Shakespeare and Company is a dusty, vibrant old bookstore nestled in the very heart of Paris. Opened first in 1951, the building, once a monastery, was named after the bard on the four-hundredth anniversary of his death in 1964 by Mr. George Whitman. The name, inspired by the original Shakespeare and Co. owned by Sylvia Beach, has become somewhat a beacon of hope and refuge for dreamers. Beach’s store attracted such writers as Hemingway, Joyce and Eliot.  Whitman’s attracted Ginsberg, Nin and Burroughs. Something in the water I suspect.

paris_shakespeareco_portraitsofeleganceSince the beginning writers and readers have been tumbling in and since the beginning they have been welcomed with open arms and a great benefit-of-the-doubt nature by Whitman to sleep in the shop on the little beds that perform as benches by day, in exchange for two hours of work. Thus, a community was established. Today the shop is run by the incredibly kind Sylvia Whitman, daughter of George and all around Queen of multi tasking. If you are lucky you might catch her in the early morning drifting through like a fairy with a coffee, or in the afternoon performing tasks that involve heavy lifting, taking the dirty work that would normally be thrust upon fresh employees. I believe Sylvia is how the shop has remained so true to its spirit, avoiding corruption and keeping it’s mind and doors open to new folks who pass through, such as myself. The staff also are incredibly patient, considering the many tourists who dash in only for a quick photo, not even pausing to browse, and they have done a wonderful job of not murdering any Tumbles who have come to stay, considering it can’t be easy training new employees almost every week.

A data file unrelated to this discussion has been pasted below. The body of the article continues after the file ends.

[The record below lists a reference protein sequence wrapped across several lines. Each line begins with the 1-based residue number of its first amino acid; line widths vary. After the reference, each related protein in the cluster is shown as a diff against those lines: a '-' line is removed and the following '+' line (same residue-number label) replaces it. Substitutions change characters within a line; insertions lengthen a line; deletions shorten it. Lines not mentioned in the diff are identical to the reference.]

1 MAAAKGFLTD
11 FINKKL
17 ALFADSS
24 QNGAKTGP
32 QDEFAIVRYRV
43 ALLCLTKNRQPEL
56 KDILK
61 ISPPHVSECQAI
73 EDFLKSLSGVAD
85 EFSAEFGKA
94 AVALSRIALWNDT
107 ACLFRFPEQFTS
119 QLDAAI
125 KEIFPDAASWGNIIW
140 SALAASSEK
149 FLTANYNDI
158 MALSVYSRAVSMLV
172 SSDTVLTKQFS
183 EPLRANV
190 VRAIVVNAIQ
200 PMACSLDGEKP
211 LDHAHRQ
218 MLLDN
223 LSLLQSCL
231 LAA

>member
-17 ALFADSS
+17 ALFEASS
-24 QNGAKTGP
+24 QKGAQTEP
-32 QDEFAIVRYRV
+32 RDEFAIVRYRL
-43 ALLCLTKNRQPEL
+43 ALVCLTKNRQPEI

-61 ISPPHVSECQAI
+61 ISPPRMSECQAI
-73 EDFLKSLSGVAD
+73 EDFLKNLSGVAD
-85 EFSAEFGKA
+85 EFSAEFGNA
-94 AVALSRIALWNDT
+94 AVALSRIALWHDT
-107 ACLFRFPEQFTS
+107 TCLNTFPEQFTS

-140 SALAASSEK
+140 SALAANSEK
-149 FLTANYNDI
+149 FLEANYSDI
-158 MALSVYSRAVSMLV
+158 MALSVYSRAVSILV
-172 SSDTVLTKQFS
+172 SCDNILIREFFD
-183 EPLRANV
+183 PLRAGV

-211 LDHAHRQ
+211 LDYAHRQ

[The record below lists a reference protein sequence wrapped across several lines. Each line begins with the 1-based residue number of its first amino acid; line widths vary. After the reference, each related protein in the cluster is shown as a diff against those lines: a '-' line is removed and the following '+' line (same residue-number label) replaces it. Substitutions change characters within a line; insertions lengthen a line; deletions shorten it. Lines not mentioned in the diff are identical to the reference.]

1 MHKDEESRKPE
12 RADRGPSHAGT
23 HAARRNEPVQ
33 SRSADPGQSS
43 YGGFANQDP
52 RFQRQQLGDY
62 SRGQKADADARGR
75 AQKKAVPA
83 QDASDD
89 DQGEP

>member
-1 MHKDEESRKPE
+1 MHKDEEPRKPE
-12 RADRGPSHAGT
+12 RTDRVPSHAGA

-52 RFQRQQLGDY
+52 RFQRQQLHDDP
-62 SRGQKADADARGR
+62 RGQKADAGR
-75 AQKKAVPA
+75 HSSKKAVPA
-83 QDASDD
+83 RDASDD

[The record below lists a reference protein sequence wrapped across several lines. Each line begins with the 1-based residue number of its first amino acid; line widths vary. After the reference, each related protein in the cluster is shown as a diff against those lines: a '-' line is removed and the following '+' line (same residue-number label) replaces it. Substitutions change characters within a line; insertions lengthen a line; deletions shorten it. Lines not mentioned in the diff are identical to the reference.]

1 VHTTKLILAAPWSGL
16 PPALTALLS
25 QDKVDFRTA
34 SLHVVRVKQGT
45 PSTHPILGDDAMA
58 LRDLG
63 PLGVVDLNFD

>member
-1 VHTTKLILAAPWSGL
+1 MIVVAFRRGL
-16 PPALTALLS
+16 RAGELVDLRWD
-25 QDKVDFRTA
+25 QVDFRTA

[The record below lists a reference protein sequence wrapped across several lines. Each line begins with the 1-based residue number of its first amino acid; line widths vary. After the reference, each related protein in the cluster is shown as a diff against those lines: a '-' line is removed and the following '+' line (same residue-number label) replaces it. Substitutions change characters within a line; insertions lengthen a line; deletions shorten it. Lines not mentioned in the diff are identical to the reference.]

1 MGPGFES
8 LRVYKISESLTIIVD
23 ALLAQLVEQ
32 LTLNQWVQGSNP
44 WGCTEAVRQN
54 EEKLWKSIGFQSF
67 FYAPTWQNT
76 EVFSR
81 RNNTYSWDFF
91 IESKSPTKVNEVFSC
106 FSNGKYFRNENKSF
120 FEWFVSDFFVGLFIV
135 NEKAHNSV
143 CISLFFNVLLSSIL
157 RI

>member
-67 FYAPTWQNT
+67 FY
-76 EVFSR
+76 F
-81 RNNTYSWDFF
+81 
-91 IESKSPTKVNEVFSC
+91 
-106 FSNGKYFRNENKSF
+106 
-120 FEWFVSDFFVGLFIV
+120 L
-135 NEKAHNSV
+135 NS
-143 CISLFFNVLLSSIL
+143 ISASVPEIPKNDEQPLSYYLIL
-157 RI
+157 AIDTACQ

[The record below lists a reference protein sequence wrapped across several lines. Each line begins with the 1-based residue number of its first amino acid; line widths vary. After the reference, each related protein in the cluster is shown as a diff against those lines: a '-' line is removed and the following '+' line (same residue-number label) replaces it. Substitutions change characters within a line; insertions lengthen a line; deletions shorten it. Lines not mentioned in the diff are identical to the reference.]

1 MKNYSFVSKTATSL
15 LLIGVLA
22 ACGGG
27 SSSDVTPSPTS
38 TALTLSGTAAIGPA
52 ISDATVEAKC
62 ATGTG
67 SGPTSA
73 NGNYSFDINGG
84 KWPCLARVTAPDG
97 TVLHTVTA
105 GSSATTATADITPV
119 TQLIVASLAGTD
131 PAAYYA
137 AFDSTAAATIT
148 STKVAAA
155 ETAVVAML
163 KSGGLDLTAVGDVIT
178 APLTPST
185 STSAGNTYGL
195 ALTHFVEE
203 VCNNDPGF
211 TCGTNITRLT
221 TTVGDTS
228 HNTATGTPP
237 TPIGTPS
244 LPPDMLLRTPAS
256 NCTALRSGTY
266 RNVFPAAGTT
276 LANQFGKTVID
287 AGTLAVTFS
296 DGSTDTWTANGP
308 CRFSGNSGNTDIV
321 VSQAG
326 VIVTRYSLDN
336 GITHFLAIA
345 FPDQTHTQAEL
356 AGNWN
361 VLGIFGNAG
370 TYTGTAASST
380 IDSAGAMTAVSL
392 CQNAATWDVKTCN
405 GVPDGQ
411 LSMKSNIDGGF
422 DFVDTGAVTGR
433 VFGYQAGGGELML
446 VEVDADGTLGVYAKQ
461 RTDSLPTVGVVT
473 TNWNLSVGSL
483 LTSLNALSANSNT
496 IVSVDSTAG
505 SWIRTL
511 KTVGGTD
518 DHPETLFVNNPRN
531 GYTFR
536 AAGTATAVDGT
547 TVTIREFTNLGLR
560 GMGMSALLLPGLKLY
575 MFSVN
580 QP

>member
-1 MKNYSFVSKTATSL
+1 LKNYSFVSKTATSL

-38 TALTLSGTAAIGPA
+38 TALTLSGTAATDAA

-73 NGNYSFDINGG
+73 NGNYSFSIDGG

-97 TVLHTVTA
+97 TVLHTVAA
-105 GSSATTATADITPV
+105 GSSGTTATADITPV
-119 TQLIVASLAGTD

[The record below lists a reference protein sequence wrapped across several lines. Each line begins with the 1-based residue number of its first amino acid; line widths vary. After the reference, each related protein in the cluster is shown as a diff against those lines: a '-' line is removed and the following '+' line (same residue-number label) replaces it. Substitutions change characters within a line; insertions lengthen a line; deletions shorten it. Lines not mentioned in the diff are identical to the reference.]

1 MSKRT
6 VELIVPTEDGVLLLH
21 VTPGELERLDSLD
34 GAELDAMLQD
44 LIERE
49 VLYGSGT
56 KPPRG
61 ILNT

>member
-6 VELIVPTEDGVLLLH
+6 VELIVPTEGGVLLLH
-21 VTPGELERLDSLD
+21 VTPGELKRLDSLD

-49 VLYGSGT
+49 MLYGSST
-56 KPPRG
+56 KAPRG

The job of the Tumbleweed is to help with opening up the shop (this includes the café next door also), then hang around to fold a few bags if necessary. It is then normal to disperse for reading or writing until the obligatory two hour shift, in which the Tumble will either shelve books, help customers, work in the storage store down the street or assist Sylvia with some heavy lifting (my speciality). To work as hard as one can affirms a place to sleep, whether it be on the floor of the library or in the poetry corner. After the shift, one is free to read, write or enjoy Paris. The final job is to be back at the shop by 10:45 to help with closing up, then after 11:00 it is only natural to spend the rest of the night beside the Seine drinking three euro wine. I came to Paris with one intention: to Tumbleweed at this infamous store. And here I now sit, in the studio graced by Shakespeare-and-Co.-Paris-Bookstorehundreds of others like me, and while if I think about this for too long, it is disheartening, there is also something inexplicably magical in that which makes me think… do I really need to go?

While the concept of dropping out of Uni to remain in the Garden of Eden is far fetched, I can’t help but play with the idea in my sleep. But no matter, the story goes a Tumble always returns. The vital thing is to be grateful for what you are given and above all else: be kind to strangers, lest they be angels in disguise.